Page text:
ruby helpers for method chaining: tap, then, else
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README

== Summary
methodchain - ruby helpers for method chaining: chain, tap, then, else, and, or
===
Easy ways to navigate around nil without creating local variables.
===
Initial blog post describing previous ideas:
http://blog.thoughtfolder.com/2008-03-16-navigating-nil-method-chaining-in-ruby.html

== Author and License
Copyright (c) 2008 Greg Weber, http://gregweber.info
Licensed under the MIT license

== Examples
=== ##then and ##else
==== old way
  person = nil
  name = person ? person.name : nil

==== new way
  name = person.then {|p| p.name}
  # or
  name = person.then {name}

not a huge savings. But sometimes the person variable is actually a function call, and then we must save it in a variable first.

==== old way
  def find(*args)
    # do some expensive database queries
  end

  person = find(:first)
  @phone = person && person.phone   # => nil

==== new way
  @phone = find(:first).then {phone}   # => nil
  
We have reduced a line of code and removed a local variable.
##else is the opposite of #then, and the two methods can be used together

  'a'.then{'b'} #=> 'b'
  nil.then{'b'}.else{'c'} #=> 'c'

==== message sending
The normal conditional for ##then and ##else is self

  if self # inside MethodChain#then
    # evaluate block
  end

##then and ##else allow message sending as the conditional.  See more examples of message sending with the MethodChain#chain examples below

  "not empty".then(:empty?) {"N/A"} # => "not empty"
           "".then(:empty?) {"N/A"} # => "N/A"

=== ##and, ##or
==== old way
Return a default value or the original value depending on whether multiple conditions are met
  Person = Struct.new(:phone )
  blank = Person.new('') # or {:phone => nil}
  blank.phone && (not blank.phone.empty?) ? blank.phone : "N/A" # => "N/A"
  p = Person.new('123')
  p.phone && (not p.phone.empty?) ? p.phone : "N/A" # => "123"

==== new way
  blank.phone.and {not empty?} || "N/A" # => "N/A"
  p.phone.and {not empty?} || "N/A" # => "123"


=== ##tap
if you don't already know about this method, look it up on the net.  The tap included here allows message sending.

==== old way
  arr = [1]
  arr.compact! # => nil
  arr.first # => 1

==== normal ##tap (still valid)
  [1].tap {|arr| arr.compact!}.first # => 1

==== new ##tap
  [1].tap(:compact!).first # => 1

==== normal ##tap (still valid)
  [1].tap {|arr| arr.compact!}.tap {|arr| arr * 2}.first # => 1

==== new ##tap
  [1].tap( :compact!, [:*, 2] ).first # => 1

You can also pass Procs as arguments
  [1].tap( :compact!, lambda{|arr| arr * 2} ).first # => 1


=== ##chain
chain is like tap, but instead of always returning self, it will return the result of the method call.
  [1].chain(:first) == [1].first

But there is an important difference- chain guards against certain results (by default it guards against nil and false)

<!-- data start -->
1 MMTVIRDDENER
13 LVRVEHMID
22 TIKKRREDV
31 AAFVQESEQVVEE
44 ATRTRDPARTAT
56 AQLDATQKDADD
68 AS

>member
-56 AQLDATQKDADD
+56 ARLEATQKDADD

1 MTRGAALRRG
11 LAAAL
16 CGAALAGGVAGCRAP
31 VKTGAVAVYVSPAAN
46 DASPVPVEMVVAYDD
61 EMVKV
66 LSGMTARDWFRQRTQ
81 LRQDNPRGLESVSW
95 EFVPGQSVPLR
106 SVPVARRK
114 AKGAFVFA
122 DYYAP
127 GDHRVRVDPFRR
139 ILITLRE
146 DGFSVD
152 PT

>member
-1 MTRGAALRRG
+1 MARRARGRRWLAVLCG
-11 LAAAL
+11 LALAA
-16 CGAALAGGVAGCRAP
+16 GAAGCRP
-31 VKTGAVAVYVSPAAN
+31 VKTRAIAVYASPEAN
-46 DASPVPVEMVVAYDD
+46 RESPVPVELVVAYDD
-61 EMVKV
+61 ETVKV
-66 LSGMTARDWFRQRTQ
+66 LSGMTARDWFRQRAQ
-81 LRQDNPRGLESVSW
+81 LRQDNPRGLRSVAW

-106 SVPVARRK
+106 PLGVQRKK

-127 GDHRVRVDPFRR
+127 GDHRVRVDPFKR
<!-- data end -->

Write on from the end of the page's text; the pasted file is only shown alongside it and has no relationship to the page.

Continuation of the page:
==== old way
  customer = nil
  customer && customer.order && customer.order.id

==== new way
  customer.chain(:order, :id)
 
note that this is equivalent to

  customer.then {order}.then {id}

=== ##chain - Custom guards, multiple arguments, and Procs
==== old way - guarding against zero
  value = 0

  result = if value == 0 then value else
    tmp = value.abs

    if tmp == 0 then tmp else
      tmp * 20
    end
  end
  result # => 0

==== new way
  value.chain(:abs, [:*, 20]) {|s| s == 0 }   # => 0

Procs can be used, so this is equivalent to
  value.chain(:abs, lambda {|n| n * 20 }) {|s| s == 0 } # => 0

== Usage
  require 'rubygems'

=== import all MethodChain methods into Object

  require 'methodchain'

=== selectively import MethodChain methods

  require 'methodchain/not-included'

You can then include methodchain into selected classes, or you can use the module-import gem to include only certain methods

  gem install module-import

  require 'module-import'
  class Object
    import MethodChain, :chain  # I only want Object#chain
  end

import will still load all the private methods from the module:
- yield_or_eval
- send_as_function
- send_as_functions


== Implementation
There are no proxy objects and no use of method_missing- these are simply function calls, so it should be fast.

private methods:
* yield_or_eval: allows the two different block forms {|p| p.name} and {name}, where the first form yields self and the second form is called using instance_eval.
* send_as_function: allows symbols and arrays to be sent as messages, and calls yield_or_eval on Proc arguments
* send_as_functions:

  def send_arguments_as_functions *args
    args.each {|arg| send_as_function arg}
    self
  end

== Install
gem install methodchain

== Source
=== browser
http://github.com/gregwebs/methodchain/tree/master
=== repository
git clone git://github.com/gregwebs/methodchain.git

== Homepage
http://gregweber.info/projects/methodchain.html

== RDoc documentation
included with gem